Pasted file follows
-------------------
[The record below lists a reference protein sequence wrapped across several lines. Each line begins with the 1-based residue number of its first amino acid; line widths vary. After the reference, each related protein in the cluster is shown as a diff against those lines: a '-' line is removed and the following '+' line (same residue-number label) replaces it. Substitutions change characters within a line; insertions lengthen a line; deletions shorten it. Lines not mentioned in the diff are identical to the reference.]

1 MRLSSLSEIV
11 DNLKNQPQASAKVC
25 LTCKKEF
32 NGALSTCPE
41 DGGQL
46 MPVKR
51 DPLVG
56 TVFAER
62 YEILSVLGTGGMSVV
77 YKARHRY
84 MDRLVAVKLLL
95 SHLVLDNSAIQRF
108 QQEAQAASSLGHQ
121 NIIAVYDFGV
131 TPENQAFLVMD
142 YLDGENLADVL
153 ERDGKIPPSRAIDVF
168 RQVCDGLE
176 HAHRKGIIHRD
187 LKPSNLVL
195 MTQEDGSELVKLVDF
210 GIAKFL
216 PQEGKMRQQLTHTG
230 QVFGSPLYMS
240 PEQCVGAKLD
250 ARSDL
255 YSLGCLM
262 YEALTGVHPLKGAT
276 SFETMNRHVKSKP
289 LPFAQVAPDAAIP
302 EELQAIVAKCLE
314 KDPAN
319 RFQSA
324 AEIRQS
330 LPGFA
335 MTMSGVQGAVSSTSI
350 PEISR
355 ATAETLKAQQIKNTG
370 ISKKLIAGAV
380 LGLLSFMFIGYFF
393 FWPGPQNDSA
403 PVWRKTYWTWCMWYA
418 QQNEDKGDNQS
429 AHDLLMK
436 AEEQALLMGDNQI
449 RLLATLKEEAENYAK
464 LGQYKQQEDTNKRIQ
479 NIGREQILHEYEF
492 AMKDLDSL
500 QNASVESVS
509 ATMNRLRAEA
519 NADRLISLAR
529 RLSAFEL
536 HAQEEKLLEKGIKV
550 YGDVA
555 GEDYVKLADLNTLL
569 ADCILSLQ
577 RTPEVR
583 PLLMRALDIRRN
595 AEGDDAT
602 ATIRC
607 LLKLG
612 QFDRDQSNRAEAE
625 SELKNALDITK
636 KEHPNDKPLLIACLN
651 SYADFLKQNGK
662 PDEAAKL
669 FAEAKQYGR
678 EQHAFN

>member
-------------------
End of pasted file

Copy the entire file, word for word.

[The record below lists a reference protein sequence wrapped across several lines. Each line begins with the 1-based residue number of its first amino acid; line widths vary. After the reference, each related protein in the cluster is shown as a diff against those lines: a '-' line is removed and the following '+' line (same residue-number label) replaces it. Substitutions change characters within a line; insertions lengthen a line; deletions shorten it. Lines not mentioned in the diff are identical to the reference.]

1 MRLSSLSEIV
11 DNLKNQPQASAKVC
25 LTCKKEF
32 NGALSTCPE
41 DGGQL
46 MPVKR
51 DPLVG
56 TVFAER
62 YEILSVLGTGGMSVV
77 YKARHRY
84 MDRLVAVKLLL
95 SHLVLDNSAIQRF
108 QQEAQAASSLGHQ
121 NIIAVYDFGV
131 TPENQAFLVMD
142 YLDGENLADVL
153 ERDGKIPPSRAIDVF
168 RQVCDGLE
176 HAHRKGIIHRD
187 LKPSNLVL
195 MTQEDGSELVKLVDF
210 GIAKFL
216 PQEGKMRQQLTHTG
230 QVFGSPLYMS
240 PEQCVGAKLD
250 ARSDL
255 YSLGCLM
262 YEALTGVHPLKGAT
276 SFETMNRHVKSKP
289 LPFAQVAPDAAIP
302 EELQAIVAKCLE
314 KDPAN
319 RFQSA
324 AEIRQS
330 LPGFA
335 MTMSGVQGAVSSTSI
350 PEISR
355 ATAETLKAQQIKNTG
370 ISKKLIAGAV
380 LGLLSFMFIGYFF
393 FWPGPQNDSA
403 PVWRKTYWTWCMWYA
418 QQNEDKGDNQS
429 AHDLLMK
436 AEEQALLMGDNQI
449 RLLATLKEEAENYAK
464 LGQYKQQEDTNKRIQ
479 NIGREQILHEYEF
492 AMKDLDSL
500 QNASVESVS
509 ATMNRLRAEA
519 NADRLISLAR
529 RLSAFEL
536 HAQEEKLLEKGIKV
550 YGDVA
555 GEDYVKLADLNTLL
569 ADCILSLQ
577 RTPEVR
583 PLLMRALDIRRN
595 AEGDDAT
602 ATIRC
607 LLKLG
612 QFDRDQSNRAEAE
625 SELKNALDITK
636 KEHPNDKPLLIACLN
651 SYADFLKQNGK
662 PDEAAKL
669 FAEAKQYGR
678 EQHAFN

>member